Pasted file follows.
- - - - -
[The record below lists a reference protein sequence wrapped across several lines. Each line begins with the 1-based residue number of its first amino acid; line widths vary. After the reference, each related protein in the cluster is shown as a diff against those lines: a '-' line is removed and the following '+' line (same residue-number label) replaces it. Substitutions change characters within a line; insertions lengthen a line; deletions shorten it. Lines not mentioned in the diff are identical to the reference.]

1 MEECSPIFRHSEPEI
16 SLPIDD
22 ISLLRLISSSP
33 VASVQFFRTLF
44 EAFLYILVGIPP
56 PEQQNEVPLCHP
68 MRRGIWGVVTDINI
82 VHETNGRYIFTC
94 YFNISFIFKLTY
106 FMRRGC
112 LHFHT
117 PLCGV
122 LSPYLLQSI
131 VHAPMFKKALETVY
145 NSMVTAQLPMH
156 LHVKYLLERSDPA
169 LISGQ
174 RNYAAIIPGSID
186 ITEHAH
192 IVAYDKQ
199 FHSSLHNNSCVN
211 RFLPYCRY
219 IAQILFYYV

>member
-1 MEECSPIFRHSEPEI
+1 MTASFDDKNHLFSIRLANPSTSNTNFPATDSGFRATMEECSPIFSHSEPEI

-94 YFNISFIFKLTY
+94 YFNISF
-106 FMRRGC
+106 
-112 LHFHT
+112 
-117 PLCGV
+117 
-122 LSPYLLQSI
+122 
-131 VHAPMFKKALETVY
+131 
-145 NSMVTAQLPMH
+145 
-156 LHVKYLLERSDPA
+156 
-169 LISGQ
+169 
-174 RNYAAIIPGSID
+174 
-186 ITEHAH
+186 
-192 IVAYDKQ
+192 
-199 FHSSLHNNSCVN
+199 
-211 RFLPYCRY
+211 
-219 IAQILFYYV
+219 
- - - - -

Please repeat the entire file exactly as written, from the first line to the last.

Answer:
[The record below lists a reference protein sequence wrapped across several lines. Each line begins with the 1-based residue number of its first amino acid; line widths vary. After the reference, each related protein in the cluster is shown as a diff against those lines: a '-' line is removed and the following '+' line (same residue-number label) replaces it. Substitutions change characters within a line; insertions lengthen a line; deletions shorten it. Lines not mentioned in the diff are identical to the reference.]

1 MEECSPIFRHSEPEI
16 SLPIDD
22 ISLLRLISSSP
33 VASVQFFRTLF
44 EAFLYILVGIPP
56 PEQQNEVPLCHP
68 MRRGIWGVVTDINI
82 VHETNGRYIFTC
94 YFNISFIFKLTY
106 FMRRGC
112 LHFHT
117 PLCGV
122 LSPYLLQSI
131 VHAPMFKKALETVY
145 NSMVTAQLPMH
156 LHVKYLLERSDPA
169 LISGQ
174 RNYAAIIPGSID
186 ITEHAH
192 IVAYDKQ
199 FHSSLHNNSCVN
211 RFLPYCRY
219 IAQILFYYV

>member
-1 MEECSPIFRHSEPEI
+1 MTASFDDKNHLFSIRLANPSTSNTNFPATDSGFRATMEECSPIFSHSEPEI

-94 YFNISFIFKLTY
+94 YFNISF
-106 FMRRGC
+106 
-112 LHFHT
+112 
-117 PLCGV
+117 
-122 LSPYLLQSI
+122 
-131 VHAPMFKKALETVY
+131 
-145 NSMVTAQLPMH
+145 
-156 LHVKYLLERSDPA
+156 
-169 LISGQ
+169 
-174 RNYAAIIPGSID
+174 
-186 ITEHAH
+186 
-192 IVAYDKQ
+192 
-199 FHSSLHNNSCVN
+199 
-211 RFLPYCRY
+211 
-219 IAQILFYYV
+219 